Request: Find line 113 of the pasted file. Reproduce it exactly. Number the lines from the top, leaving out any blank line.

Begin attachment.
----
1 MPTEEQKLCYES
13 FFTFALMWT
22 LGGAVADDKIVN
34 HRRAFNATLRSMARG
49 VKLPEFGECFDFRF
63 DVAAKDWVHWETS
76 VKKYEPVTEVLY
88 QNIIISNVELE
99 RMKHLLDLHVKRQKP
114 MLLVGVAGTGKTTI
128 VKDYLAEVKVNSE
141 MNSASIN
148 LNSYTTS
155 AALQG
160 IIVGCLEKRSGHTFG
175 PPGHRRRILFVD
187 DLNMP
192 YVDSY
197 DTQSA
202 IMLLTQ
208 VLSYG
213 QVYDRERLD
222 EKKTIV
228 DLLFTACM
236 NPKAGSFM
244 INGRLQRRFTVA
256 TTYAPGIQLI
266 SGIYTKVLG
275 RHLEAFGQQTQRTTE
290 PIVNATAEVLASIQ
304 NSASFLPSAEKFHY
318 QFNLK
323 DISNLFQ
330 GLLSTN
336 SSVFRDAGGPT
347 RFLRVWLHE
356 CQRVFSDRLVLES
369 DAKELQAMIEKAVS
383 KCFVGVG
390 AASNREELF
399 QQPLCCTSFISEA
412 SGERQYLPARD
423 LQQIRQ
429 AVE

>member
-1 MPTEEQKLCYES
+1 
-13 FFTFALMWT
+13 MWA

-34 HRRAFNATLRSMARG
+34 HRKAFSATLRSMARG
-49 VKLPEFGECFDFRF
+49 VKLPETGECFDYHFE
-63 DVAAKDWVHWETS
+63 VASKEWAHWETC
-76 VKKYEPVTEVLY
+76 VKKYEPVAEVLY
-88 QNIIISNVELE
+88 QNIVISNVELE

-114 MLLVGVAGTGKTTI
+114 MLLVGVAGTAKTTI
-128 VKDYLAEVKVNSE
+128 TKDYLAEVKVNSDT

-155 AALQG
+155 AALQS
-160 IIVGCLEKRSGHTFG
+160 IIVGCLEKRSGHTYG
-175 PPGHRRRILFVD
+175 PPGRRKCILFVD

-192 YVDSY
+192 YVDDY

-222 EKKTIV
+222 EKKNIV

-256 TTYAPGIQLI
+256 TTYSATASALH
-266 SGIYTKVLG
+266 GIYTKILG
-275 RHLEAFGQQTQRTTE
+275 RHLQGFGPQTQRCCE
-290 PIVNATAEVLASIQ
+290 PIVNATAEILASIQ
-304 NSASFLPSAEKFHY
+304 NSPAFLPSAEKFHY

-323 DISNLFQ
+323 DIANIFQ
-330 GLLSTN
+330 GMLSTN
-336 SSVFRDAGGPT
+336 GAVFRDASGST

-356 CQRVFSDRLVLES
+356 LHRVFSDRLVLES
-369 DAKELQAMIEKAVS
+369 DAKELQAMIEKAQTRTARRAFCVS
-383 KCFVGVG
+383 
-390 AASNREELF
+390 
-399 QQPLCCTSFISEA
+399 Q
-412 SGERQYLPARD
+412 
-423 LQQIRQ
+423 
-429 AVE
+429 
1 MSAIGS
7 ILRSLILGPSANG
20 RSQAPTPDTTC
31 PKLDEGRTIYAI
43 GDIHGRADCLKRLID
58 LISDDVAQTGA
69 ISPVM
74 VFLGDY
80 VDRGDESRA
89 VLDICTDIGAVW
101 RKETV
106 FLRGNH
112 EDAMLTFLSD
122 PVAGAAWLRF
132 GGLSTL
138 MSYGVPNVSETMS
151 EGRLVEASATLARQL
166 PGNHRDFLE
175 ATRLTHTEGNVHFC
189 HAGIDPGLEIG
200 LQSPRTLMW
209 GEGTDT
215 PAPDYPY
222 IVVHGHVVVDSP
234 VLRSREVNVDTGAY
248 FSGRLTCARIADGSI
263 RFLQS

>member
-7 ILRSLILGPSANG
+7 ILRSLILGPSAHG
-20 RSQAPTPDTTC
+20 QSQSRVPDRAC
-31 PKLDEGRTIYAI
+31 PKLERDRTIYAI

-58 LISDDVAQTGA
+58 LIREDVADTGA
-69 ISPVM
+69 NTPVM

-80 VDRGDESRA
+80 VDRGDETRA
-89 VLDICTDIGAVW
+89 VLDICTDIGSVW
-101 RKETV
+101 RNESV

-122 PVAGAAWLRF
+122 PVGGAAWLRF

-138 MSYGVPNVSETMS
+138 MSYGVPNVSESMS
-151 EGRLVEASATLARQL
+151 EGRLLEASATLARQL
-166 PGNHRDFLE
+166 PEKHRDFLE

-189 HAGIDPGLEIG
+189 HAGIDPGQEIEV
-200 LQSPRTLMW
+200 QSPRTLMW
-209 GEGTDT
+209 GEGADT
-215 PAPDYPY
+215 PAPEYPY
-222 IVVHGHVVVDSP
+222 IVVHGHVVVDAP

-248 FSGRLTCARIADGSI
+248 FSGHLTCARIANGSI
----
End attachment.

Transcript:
74 VFLGDY